Welcome to Mellow's Log Cabin. This blog's purpose is to supply information on a diversity of American southern music - ranging from country, blues, old-time and folk to R&B, rock'n'roll and rockabilly. I regularly present my research results about artists, labels, shows and also give guest writers a chance to publish their texts here on occasion.


• Jack Turner recordings available here.
• Update on Les Randall acetate.
• Thanks to Bob more info on Bill Harris.

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Thursday, October 22, 2009

Harry McClintock day

Harry McClintock, or "Haywire Mac", was famous for his hit "The Big Rock Candy Mountain", but is mostly forgotten today. He was born in Knoxville, Tennessee, in 1882, but moved eventually to New Orleans. During this time, he wrote his first songs that later would become hits for him. The subject of his songs were often the lives of the bums and ramblers, good examples are "The Bum Song" or "Hallelujah! I'm a Bum". His biggest seller came with the tale of the "Big Rock Candy Mountain" from 1928, which was covered in the 1980s (or 1990s?) by the Beat Farmers. The tune also came to new popularity when it was used in the great movie "O Brother Where Art Thou?" (2000). McClintock himself recorded much more material than this one song for Victor and had also a radio show on KFRC and lead his own group, the Haywire Orchestra. I've got not much info on his later life, he died in 1957. In 1950, there was an album on Cock Records. Folkways reissued many of his recordings in the 1970s. Today, Mac is a forgotten artist that never got the attention he deserved.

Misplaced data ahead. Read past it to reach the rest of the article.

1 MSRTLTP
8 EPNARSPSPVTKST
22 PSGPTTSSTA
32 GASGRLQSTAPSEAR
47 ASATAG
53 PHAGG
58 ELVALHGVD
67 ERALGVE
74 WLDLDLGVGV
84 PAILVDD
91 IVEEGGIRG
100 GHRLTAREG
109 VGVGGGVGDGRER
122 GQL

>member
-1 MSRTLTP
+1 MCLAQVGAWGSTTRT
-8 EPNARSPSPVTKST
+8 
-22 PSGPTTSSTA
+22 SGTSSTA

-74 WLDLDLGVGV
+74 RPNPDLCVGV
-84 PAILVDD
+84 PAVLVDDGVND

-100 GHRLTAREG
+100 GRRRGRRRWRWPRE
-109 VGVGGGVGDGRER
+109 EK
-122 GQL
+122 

Here are three songs of him:
1. Goodbye Old Paint
2. Trail to Mexico
3. Trusty Lariat


Anonymous said...

Thanks. Harry's signature song 'Big Rock Candy Mountain' was also used by Dorsey Burnette on Era in 1960.

Dennis said...

In the late 1970's, I hosted KRABgrass on KRAB-FM in Seattle. It was a Saturday night country, Bluegrass, Old Timey and whatever show. Baby Gramps would arrive and play a set a few times each year. Anyway, a listener called each time I played Harry McClintock, recalling his days on KVI-AM radio in Seattle in the late 30's or early 40's Now, that would have been a radio show. Dennis